Also, in the non-dimming arrangement, the lamp current reference sensing circuit, comprising sensing coil 132, resistor 134 and diode 136, are also removed from the ballast 2 control circuit along with the lamp filament capacitors 190, 192 and 194, compare FIGS. 2D and 4D. The resultant non-dimming ballast 200 formed by removal of the above enumerated circuit elements and reconnection of resistor 142 directly to IC 104 is otherwise identical to dimming ballast 2.
Loosely coupled transformer 178 is a current transformer or device, see FIG. 5. The transformer is based on two facing E-shaped cores 400 provided with a shunt 402, having an air gap 404 therein, and primary and secondary windings 406 and 408, respectively. The gap width and material can be varied in accordance with the desired transformer operating characteristics. Further, primary and secondary windings can be placed respectively at alternate locations on core 400, in this example at locations 406a and 408a. The parameters of transformer 178 are selected to accommodate several performance factors including the power to be delivered to efficiently drive lamps 4, the open circuit voltage required to initially turn on lamps 4 and the lamp current crest factor (the ratio of peak lamp current to the rms lamp current) which should be kept below 1.7. In addition, because of its current limiting capabilities, a short circuit or high current demand situation on the secondary side of transformer 178 drops apparent power delivered by transformer 178 to secondary winding 406 by an approximate factor of 10. There is an equivalent reduction of input power to the ballast as well.
Further details of transformer 178 can be found in my commonly assigned, co-pending U.S. patent application Ser. No. 08/982,974, filed contemporaneously herewith, entitled FREQUENCY CONTROLLER FOR A LOOSELY COUPLED TRANSFORMER HAVING A SHUNT WITH A GAP AND METHOD THEREFOR.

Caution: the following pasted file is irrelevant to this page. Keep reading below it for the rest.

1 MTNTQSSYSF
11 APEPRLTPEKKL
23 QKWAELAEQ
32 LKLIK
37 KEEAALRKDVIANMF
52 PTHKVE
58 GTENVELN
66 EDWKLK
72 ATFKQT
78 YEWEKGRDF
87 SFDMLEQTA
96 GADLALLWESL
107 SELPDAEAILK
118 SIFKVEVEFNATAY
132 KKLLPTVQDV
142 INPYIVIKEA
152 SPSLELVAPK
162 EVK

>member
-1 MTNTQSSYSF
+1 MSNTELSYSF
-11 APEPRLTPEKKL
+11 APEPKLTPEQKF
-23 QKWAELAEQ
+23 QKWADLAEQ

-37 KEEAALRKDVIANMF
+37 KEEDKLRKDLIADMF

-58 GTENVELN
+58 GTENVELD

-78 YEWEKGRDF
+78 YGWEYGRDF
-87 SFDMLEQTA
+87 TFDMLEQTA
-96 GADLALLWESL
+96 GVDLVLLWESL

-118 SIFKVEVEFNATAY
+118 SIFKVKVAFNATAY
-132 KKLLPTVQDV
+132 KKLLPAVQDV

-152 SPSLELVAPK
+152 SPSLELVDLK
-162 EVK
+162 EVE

The use of transformer 178, a frequency controlled, current limiting device, and the frequency control of the ballast are the keys in providing an improved ballast. Control is obtained by varying the voltage to input pin 126 of the voltage controlled oscillator chip 104 to produce an output drive voltage of essentially constant amplitude and variable frequency or holding the voltage (for a non-dimming version of the ballast) at a constant value that produces a voltage at a predetermined constant frequency. The net effect is that the current induced in the secondary side of transformer 178 is directly dependent on the frequency of the applied square wave. The use of such an arrangement limits current and voltage as a function of frequency and negates any need to employ pulse width modulation and its associated resonate circuit to clean up the voltage ripple. The present invention obviates that need while providing smoother, more efficient operating conditions.
It will be apparent to those of skill in the appertaining arts that various modifications can be made within the scope of the above invention. Accordingly, this invention is not to be considered limited to the specific examples chosen for purposes of disclosure, but rather to cover all changes and modifications which do not constitute departures from the permissible scope of the present invention. Having thus described my invention, what is desired to be secured and covered by Letters Patent is presented in the appended claims.
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|U.S. Classification||315/276, 315/291, 315/247|
|International Classification||H05B41/295, H05B41/282, H05B41/392|
|Cooperative Classification||H05B41/2827, H05B41/3925, H05B41/295, Y02B20/185|
|European Classification||H05B41/282P2, H05B41/295, H05B41/392D6|
|Feb 2, 1998||AS||Assignment|
Owner name: POWER CIRCUIT INNOVATIONS, INC., COLORADO
Free format text: ASSIGNMENT OF ASSIGNORS INTEREST;ASSIGNOR:ADAMSON, HUGH PATRICK;REEL/FRAME:008947/0330
Effective date: 19971201
|Nov 2, 2001||AS||Assignment|
|Sep 26, 2003||FPAY||Fee payment|
Year of fee payment: 4
|Sep 14, 2007||FPAY||Fee payment|
Year of fee payment: 8
|Jan 16, 2012||REMI||Maintenance fee reminder mailed|
|Jun 6, 2012||LAPS||Lapse for failure to pay maintenance fees|
|Jul 24, 2012||FP||Expired due to failure to pay maintenance fee|
Effective date: 20120606